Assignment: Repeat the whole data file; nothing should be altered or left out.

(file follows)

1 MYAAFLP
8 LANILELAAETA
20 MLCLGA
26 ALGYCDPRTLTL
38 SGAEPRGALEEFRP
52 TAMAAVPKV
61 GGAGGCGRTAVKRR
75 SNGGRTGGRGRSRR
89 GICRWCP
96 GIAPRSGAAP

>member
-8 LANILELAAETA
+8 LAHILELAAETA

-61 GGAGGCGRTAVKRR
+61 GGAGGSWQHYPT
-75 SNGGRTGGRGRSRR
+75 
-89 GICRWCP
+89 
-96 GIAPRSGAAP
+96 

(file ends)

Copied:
1 MYAAFLP
8 LANILELAAETA
20 MLCLGA
26 ALGYCDPRTLTL
38 SGAEPRGALEEFRP
52 TAMAAVPKV
61 GGAGGCGRTAVKRR
75 SNGGRTGGRGRSRR
89 GICRWCP
96 GIAPRSGAAP

>member
-8 LANILELAAETA
+8 LAHILELAAETA

-61 GGAGGCGRTAVKRR
+61 GGAGGSWQHYPT
-75 SNGGRTGGRGRSRR
+75 
-89 GICRWCP
+89 
-96 GIAPRSGAAP
+96 